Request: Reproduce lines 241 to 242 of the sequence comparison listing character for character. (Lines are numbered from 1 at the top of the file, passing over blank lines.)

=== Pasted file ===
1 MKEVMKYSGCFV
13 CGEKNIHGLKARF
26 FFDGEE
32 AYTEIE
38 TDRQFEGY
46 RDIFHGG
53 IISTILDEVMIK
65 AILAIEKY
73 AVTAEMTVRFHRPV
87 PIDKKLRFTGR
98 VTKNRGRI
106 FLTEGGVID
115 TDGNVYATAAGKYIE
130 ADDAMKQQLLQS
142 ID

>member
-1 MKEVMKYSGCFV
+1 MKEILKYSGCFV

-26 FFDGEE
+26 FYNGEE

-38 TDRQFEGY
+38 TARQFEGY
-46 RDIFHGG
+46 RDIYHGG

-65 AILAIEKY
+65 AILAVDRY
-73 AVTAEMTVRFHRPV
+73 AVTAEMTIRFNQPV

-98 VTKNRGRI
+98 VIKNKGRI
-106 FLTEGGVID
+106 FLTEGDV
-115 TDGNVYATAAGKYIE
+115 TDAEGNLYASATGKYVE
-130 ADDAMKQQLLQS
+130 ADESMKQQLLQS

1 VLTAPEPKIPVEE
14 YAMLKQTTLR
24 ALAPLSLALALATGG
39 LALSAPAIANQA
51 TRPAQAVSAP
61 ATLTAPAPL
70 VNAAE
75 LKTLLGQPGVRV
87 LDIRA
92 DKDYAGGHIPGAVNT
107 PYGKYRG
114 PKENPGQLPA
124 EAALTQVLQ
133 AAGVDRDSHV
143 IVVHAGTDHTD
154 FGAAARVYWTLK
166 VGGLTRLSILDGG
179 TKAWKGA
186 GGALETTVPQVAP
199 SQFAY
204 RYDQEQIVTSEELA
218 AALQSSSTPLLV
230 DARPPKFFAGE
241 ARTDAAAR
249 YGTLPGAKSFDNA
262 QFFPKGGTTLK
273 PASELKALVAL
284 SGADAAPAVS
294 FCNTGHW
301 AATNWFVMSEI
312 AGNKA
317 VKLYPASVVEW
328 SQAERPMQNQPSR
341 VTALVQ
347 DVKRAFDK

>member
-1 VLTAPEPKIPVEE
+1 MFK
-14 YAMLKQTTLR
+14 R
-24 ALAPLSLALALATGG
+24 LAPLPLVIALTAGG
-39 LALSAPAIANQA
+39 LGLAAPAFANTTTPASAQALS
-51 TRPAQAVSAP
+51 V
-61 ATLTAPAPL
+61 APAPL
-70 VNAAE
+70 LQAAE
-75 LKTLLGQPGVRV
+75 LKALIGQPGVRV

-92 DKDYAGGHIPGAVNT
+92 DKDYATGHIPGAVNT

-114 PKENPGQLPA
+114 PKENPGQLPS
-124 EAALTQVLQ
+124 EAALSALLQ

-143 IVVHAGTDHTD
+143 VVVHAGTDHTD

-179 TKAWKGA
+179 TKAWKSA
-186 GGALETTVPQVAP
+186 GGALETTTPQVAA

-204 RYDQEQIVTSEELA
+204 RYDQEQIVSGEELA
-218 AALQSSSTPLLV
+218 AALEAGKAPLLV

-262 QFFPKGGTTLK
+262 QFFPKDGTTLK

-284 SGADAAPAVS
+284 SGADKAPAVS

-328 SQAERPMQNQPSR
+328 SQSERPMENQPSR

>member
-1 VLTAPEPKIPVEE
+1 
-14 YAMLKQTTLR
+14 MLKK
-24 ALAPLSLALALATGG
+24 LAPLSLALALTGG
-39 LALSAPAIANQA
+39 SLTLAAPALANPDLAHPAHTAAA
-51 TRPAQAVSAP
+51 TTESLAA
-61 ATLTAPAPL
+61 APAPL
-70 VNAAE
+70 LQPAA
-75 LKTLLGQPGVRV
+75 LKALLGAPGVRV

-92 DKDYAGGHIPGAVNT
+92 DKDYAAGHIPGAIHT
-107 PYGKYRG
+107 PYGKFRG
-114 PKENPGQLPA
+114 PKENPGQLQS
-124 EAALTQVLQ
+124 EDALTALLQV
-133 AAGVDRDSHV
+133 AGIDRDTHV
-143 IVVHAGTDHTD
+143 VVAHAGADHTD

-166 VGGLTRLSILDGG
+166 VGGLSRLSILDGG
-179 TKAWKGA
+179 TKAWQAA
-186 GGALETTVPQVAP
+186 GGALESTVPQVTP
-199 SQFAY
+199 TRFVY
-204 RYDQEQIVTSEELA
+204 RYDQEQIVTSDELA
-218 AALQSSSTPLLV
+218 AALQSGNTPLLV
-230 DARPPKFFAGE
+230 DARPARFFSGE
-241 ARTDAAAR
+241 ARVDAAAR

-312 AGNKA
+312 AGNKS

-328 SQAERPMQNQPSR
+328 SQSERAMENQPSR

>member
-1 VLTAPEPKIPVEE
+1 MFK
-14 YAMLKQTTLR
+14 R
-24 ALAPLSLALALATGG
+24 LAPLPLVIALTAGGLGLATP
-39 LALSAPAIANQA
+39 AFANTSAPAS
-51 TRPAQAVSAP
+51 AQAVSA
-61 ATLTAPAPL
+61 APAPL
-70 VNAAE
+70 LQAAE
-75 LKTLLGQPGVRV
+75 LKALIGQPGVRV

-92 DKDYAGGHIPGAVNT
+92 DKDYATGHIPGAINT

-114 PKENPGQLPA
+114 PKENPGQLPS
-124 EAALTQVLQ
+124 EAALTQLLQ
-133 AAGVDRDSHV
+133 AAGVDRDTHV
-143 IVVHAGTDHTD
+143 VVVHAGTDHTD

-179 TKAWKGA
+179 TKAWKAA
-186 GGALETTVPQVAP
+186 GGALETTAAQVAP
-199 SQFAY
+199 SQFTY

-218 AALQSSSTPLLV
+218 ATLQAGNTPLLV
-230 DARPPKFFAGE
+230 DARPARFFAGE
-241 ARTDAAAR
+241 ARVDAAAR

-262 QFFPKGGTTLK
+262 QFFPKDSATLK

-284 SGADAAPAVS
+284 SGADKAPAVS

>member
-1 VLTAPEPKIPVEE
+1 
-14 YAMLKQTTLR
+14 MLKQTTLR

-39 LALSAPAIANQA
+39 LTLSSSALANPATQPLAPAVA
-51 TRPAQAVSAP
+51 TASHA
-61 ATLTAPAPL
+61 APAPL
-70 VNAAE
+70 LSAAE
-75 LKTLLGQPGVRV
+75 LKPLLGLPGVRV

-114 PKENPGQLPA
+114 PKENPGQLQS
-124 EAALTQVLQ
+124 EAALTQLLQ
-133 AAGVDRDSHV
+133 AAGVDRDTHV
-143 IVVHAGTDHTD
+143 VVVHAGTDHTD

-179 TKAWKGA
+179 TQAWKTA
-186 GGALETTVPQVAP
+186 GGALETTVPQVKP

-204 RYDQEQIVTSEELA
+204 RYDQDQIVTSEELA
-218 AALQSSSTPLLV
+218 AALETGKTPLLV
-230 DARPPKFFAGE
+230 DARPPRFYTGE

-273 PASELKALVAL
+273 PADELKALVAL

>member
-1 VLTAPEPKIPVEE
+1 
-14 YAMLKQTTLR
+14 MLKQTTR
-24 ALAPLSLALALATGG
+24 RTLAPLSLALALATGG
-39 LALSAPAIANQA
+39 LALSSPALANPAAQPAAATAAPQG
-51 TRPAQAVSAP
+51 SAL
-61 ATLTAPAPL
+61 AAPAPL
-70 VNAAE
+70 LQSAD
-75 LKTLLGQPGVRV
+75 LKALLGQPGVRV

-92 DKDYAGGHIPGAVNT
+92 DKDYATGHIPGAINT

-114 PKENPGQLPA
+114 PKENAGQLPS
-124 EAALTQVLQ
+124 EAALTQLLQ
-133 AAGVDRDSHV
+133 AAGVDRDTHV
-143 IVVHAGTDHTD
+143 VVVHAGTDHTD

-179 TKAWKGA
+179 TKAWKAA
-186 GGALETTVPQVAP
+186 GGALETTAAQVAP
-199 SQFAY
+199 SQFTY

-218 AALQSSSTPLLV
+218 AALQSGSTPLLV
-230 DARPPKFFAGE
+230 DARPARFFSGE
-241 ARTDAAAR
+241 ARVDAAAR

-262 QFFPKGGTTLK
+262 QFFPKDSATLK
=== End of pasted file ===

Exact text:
-14 YAMLKQTTLR
+14 MLKQTTR